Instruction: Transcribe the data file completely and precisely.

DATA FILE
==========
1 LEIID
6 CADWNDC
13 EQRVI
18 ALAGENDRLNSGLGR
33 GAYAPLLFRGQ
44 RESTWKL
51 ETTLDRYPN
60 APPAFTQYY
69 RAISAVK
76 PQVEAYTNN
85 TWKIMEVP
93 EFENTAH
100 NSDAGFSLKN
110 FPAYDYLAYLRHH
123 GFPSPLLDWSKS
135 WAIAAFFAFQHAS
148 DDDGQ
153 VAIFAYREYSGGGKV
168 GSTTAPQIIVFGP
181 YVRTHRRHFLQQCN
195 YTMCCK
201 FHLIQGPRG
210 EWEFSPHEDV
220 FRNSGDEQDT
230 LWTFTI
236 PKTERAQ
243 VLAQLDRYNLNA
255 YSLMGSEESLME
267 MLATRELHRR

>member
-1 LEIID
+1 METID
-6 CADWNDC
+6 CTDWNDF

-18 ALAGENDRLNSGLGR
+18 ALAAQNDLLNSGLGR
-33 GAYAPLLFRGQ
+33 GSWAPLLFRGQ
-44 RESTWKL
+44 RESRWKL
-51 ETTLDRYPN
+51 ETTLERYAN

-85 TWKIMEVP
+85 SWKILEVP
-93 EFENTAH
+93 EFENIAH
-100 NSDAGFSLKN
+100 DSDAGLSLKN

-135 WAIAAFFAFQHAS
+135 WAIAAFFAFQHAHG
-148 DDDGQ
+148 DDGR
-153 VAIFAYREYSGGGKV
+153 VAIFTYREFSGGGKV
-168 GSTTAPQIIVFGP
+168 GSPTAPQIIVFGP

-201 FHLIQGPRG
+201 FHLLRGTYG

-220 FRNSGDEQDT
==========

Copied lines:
1 LEIID
6 CADWNDC
13 EQRVI
18 ALAGENDRLNSGLGR
33 GAYAPLLFRGQ
44 RESTWKL
51 ETTLDRYPN
60 APPAFTQYY
69 RAISAVK
76 PQVEAYTNN
85 TWKIMEVP
93 EFENTAH
100 NSDAGFSLKN
110 FPAYDYLAYLRHH
123 GFPSPLLDWSKS
135 WAIAAFFAFQHAS
148 DDDGQ
153 VAIFAYREYSGGGKV
168 GSTTAPQIIVFGP
181 YVRTHRRHFLQQCN
195 YTMCCK
201 FHLIQGPRG
210 EWEFSPHEDV
220 FRNSGDEQDT
230 LWTFTI
236 PKTERAQ
243 VLAQLDRYNLNA
255 YSLMGSEESLME
267 MLATRELHRR

>member
-1 LEIID
+1 METID
-6 CADWNDC
+6 CTDWNDF

-18 ALAGENDRLNSGLGR
+18 ALAAQNDLLNSGLGR
-33 GAYAPLLFRGQ
+33 GSWAPLLFRGQ
-44 RESTWKL
+44 RESRWKL
-51 ETTLDRYPN
+51 ETTLERYAN

-85 TWKIMEVP
+85 SWKILEVP
-93 EFENTAH
+93 EFENIAH
-100 NSDAGFSLKN
+100 DSDAGLSLKN

-135 WAIAAFFAFQHAS
+135 WAIAAFFAFQHAHG
-148 DDDGQ
+148 DDGR
-153 VAIFAYREYSGGGKV
+153 VAIFTYREFSGGGKV
-168 GSTTAPQIIVFGP
+168 GSPTAPQIIVFGP

-201 FHLIQGPRG
+201 FHLLRGTYG

-220 FRNSGDEQDT